Discovery of Pluto
Due to Pluto's immense distance from Earth, it was not discovered until 1930. Furthermore, its discovery was a serendipity, credited toward a fortunate accident. The curiosity for a planet beyond Neptune began with a man named Percival Lowell, who believed that there exists a "Planet X" somewhere in the outer reaches of our solar system, based on calculations done with the study of the motions of Uranus and Neptune. Lowell funded three searches for the Planet X and set up the Lowell Observatory in Flagstaff, Arizona. The first two searches turned up nothing, but efforts continued. On the third search, Dr. Vesto Slipher, the observatory director hired a young 24-year-old man from Kansas named Clyde Tombaugh to assist in the endeavor. Tombaugh conducted a survey of the sky by taking sets of photographs, each one to two weeks apart. Any shifting of any object against the backdrop of the stars indicated the presence of a planetary body. Through this repeated procedure, the planet Pluto was found on February 18, 1930.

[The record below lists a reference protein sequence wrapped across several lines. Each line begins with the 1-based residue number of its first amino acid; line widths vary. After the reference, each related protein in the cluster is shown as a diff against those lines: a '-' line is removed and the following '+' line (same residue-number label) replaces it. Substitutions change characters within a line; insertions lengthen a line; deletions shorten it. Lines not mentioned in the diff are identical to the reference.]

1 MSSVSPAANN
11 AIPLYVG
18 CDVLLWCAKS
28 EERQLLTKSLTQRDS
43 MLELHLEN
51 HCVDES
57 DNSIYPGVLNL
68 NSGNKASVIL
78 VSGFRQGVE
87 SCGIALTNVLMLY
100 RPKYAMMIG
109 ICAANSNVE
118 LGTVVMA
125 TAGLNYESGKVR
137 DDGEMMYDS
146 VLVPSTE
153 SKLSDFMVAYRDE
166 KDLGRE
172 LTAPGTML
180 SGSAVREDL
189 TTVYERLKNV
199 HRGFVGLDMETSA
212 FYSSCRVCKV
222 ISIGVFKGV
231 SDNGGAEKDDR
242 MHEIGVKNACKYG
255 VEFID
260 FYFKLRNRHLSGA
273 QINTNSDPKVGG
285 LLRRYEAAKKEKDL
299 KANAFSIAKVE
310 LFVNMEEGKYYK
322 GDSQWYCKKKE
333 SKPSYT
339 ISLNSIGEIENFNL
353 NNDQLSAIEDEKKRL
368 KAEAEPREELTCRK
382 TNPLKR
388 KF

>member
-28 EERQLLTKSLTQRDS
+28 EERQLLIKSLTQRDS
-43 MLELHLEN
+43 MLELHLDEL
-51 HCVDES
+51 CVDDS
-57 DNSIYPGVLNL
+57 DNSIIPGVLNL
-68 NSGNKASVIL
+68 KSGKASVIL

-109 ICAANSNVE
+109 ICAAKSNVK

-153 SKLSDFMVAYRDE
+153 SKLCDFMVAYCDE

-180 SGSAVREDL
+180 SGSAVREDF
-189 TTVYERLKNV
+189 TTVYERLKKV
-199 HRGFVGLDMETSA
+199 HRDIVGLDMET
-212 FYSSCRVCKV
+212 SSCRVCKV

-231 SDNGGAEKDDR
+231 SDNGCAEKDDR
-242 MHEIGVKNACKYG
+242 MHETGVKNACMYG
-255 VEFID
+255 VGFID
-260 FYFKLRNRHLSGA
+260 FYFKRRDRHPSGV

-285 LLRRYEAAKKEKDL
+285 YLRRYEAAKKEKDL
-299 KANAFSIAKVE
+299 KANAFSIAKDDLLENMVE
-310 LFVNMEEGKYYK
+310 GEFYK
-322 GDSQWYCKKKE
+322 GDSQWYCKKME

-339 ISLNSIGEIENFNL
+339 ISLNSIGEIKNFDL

Pluto was officially named and labeled as the ninth planet by the International Astronomical Union in 1930. Its name was based on the Roman go of the underworld, Hades and also rumored to be the initials of the man who carved the path to discovery: Percival Lowell (P.L.uto).
However, even with this discovery, calculations indicated that Pluto was still too small to be the Planet X that Lowell had been searching for. Its size was too small to affect the orbit of Neptune as predicted. Thus the search went on. However, this effort was proved to be in vain because the data used in the calculations turned out to be erroneous and was resolved when data from the Voyager 2 was used. Therefore, there is no tenth planet and Pluto is the last planet in our solar system to be discovered.